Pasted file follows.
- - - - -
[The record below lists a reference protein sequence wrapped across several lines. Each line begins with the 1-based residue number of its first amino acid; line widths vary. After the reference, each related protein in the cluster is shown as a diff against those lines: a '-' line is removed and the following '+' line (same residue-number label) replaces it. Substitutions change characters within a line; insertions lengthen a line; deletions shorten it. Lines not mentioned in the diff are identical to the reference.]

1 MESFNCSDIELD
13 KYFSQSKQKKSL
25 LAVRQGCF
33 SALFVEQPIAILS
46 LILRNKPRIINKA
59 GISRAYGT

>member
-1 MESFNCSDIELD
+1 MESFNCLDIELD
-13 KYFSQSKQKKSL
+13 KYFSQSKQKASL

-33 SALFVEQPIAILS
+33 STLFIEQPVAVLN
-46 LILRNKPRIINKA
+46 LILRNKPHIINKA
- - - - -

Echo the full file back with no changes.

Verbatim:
[The record below lists a reference protein sequence wrapped across several lines. Each line begins with the 1-based residue number of its first amino acid; line widths vary. After the reference, each related protein in the cluster is shown as a diff against those lines: a '-' line is removed and the following '+' line (same residue-number label) replaces it. Substitutions change characters within a line; insertions lengthen a line; deletions shorten it. Lines not mentioned in the diff are identical to the reference.]

1 MESFNCSDIELD
13 KYFSQSKQKKSL
25 LAVRQGCF
33 SALFVEQPIAILS
46 LILRNKPRIINKA
59 GISRAYGT

>member
-1 MESFNCSDIELD
+1 MESFNCLDIELD
-13 KYFSQSKQKKSL
+13 KYFSQSKQKASL

-33 SALFVEQPIAILS
+33 STLFIEQPVAVLN
-46 LILRNKPRIINKA
+46 LILRNKPHIINKA